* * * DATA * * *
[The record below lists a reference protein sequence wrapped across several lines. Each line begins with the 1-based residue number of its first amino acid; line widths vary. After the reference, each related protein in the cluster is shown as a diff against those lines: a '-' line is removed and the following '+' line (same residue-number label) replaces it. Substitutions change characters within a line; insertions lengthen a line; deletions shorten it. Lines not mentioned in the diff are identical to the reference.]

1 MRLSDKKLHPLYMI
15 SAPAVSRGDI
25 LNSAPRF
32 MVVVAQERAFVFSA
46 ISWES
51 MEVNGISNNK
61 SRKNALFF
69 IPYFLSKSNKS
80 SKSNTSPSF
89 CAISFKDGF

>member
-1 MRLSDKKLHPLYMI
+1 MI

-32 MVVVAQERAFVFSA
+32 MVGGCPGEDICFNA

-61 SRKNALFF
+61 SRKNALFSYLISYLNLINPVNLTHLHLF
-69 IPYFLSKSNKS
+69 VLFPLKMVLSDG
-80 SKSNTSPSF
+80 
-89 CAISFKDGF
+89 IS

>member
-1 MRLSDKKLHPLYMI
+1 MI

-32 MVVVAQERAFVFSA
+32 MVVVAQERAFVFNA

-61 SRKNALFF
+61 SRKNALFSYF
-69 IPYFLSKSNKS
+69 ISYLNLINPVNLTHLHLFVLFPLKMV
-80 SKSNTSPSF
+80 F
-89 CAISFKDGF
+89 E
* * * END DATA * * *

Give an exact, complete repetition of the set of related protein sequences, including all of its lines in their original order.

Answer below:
[The record below lists a reference protein sequence wrapped across several lines. Each line begins with the 1-based residue number of its first amino acid; line widths vary. After the reference, each related protein in the cluster is shown as a diff against those lines: a '-' line is removed and the following '+' line (same residue-number label) replaces it. Substitutions change characters within a line; insertions lengthen a line; deletions shorten it. Lines not mentioned in the diff are identical to the reference.]

1 MRLSDKKLHPLYMI
15 SAPAVSRGDI
25 LNSAPRF
32 MVVVAQERAFVFSA
46 ISWES
51 MEVNGISNNK
61 SRKNALFF
69 IPYFLSKSNKS
80 SKSNTSPSF
89 CAISFKDGF

>member
-1 MRLSDKKLHPLYMI
+1 MI

-32 MVVVAQERAFVFSA
+32 MVGGCPGEDICFNA

-61 SRKNALFF
+61 SRKNALFSYLISYLNLINPVNLTHLHLF
-69 IPYFLSKSNKS
+69 VLFPLKMVLSDG
-80 SKSNTSPSF
+80 
-89 CAISFKDGF
+89 IS

>member
-1 MRLSDKKLHPLYMI
+1 MI

-32 MVVVAQERAFVFSA
+32 MVVVAQERAFVFNA

-61 SRKNALFF
+61 SRKNALFSYF
-69 IPYFLSKSNKS
+69 ISYLNLINPVNLTHLHLFVLFPLKMV
-80 SKSNTSPSF
+80 F
-89 CAISFKDGF
+89 E